Appeals & Response Plans
- Tropical Cyclone Sagar - May 2018
- Ethiopia: Floods and Landslides - Apr 2018
- Ethiopia: Floods - Aug 2017
- Ethiopia: Measles Outbreak - May 2017
- East Africa: Armyworm Infestation - Mar 2017
- Ethiopia: Acute Watery Diarrhoea (AWD) Outbreak - May 2016
- Ethiopia: Floods - Apr 2016
- Ethiopia: Floods - Oct 2015
- Ethiopia: Drought - 2015-2018
- Ethiopia: Floods - Oct 2014
Maps & Infographics
Most read reports
- Ethiopia Humanitarian Bulletin Issue 66 | 15-28 October 2018
- Ethiopia – Eritrean Refugee Influx (DG ECHO, UNHCR, NRC) (ECHO Daily Flash of 26 September 2018)
- Multi-Sectoral Intervention Vital to Accelerate Reduction of Stunting: Researchers
- Ethiopia: Renewed influx of Eritrean refugees, 12th September to 13th October 2018
- Mai-Aini Refugee Camp - Camp Profile Shire 31 October 2018
REGIONAL STRATEGIC OVERVIEW
Hunger is not inevitable As 2016 comes to an end, almost 130-million people are in need of humanitarian assistance. Throughout the year, natural hazards, conflict and protracted crises have placed a particularly heavy burden on the poor, who are often extremely vulnerable to shocks. Across 22-affected areas, 70-million people are currently in Integrated Food Security Phase Classification (IPC) Phase 3 or above.
For 2017, humanitarian partners will require $22.2 billion to meet the needs of 92.8 million people in 33 countries. The initial appeal for 2016 stood at $20.1 billion to meet the needs of 87.6 million people in 37 countries. This is in stark contrast to the $2.7 billion called for in the first six inter-agency humanitarian appeals launched in 1992. The last quarter century has seen an overwhelming shift in frequency, scale and magnitude of humanitarian emergencies.
A total of __USD 643 million__* requested for the period January ‐ December 2016, including:
- USD 5.3 million for **CAR**
- USD 6.3 million for the **DRC**
- USD 113.8 million for **Ethiopia**
- USD 31.8 million for **Kenya**
- USD 275.7 million for **South Sudan**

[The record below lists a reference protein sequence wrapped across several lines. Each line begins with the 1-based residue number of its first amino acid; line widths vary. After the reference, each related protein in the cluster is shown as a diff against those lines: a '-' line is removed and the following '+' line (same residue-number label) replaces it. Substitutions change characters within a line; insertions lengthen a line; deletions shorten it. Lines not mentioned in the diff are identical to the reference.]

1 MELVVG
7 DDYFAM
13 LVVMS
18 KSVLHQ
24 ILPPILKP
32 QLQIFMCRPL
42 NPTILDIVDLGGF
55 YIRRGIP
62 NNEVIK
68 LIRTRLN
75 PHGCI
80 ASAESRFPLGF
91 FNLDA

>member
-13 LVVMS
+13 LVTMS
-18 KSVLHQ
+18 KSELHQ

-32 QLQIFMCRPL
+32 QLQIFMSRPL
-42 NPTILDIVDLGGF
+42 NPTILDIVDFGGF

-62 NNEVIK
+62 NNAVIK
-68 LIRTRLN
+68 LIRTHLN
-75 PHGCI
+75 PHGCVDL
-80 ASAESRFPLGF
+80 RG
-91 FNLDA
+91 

- USD 64.6 million for **Sudan**
- USD 139 million for **Uganda**
*This total includes regional activities and support costs (7%)
Education is a basic human right, enshrined in both the 1951 Convention relating to the Status of Refugees and the 1989 Convention on the Rights of the Child. And during times of displacement, education plays an additional, crucial role in fostering social cohesion, addressing psychosocial needs, and providing a safe and stable environment for those who need it most.
Since December 2013, some 745,000 South Sudanese have fled to neighbouring countries, including the Central African Republic (CAR), Democratic Republic of the Congo (DRC), Ethiopia, Kenya, Sudan and Uganda. They joined some 120,000 South Sudanese refugees who remained in Ethiopia, Kenya and Uganda after the 20-year civil war with "north" Sudan, as well as an estimated 350,000 South Sudanese who remained in Sudan after the secession of South Sudan in 2011.
Agencies launch revised appeal for South Sudan refugees amid concerns the numbers could pass the 1 million mark this year
Nairobi, 15 July 2016 (UNHCR) - The population of South Sudanese refugees in the region could pass the 1 million mark this year if cross-border displacement trends continue, according to Ann Encontre, Regional Refugee Coordinator for the South Sudan situation.
2016 is set to be an important year for a programming shift in the Kenya refugee operation. Reorientation from traditional care and maintenance in the camps, towards truly solutions-oriented programming, is starting to take root in response to the new circumstances and unprecedented global challenges.
In 2016 over 125 million people living in crisis-affected countries are in need of humanitarian assistance. The humanitarian community is committed to providing aid to over 87 million of those in need. The risks to health posed by humanitarian emergencies are at an all-time high. Developments such as climate change, urbanization, population growth and worsening civil conflict are increasing the frequency and severity of many types of emergencies. Attacks on health workers and health facilities are also on the rise.